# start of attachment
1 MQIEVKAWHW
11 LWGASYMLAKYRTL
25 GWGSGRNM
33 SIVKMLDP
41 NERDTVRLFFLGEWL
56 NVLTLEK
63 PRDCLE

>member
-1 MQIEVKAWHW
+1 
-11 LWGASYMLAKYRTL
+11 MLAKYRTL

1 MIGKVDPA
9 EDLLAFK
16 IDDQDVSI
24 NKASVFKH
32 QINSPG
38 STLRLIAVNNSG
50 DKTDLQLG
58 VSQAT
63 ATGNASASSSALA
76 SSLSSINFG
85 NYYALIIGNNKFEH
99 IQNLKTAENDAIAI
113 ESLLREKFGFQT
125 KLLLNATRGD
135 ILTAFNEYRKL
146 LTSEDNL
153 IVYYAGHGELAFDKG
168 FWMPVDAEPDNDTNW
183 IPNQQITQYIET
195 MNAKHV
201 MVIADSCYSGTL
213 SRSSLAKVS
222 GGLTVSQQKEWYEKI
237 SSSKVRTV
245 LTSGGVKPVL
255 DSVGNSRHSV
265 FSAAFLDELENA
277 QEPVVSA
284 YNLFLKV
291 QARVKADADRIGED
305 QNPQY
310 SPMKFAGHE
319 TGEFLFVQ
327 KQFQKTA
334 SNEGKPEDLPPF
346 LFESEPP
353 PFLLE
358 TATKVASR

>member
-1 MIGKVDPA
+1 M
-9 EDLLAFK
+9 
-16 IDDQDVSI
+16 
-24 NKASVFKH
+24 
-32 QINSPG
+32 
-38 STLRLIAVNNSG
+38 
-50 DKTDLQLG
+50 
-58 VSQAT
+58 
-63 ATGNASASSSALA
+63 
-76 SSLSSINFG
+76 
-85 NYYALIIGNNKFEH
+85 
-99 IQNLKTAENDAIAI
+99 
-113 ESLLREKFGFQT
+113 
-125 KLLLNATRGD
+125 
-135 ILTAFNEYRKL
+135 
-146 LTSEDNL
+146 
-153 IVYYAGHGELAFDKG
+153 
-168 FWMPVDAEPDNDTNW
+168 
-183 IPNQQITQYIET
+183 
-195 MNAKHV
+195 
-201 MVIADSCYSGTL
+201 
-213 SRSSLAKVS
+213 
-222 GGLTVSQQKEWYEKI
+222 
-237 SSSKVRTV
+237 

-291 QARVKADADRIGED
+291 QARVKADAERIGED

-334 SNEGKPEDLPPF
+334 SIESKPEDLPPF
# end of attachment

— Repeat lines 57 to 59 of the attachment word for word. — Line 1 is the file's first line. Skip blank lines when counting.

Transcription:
+16 
-24 NKASVFKH
+24 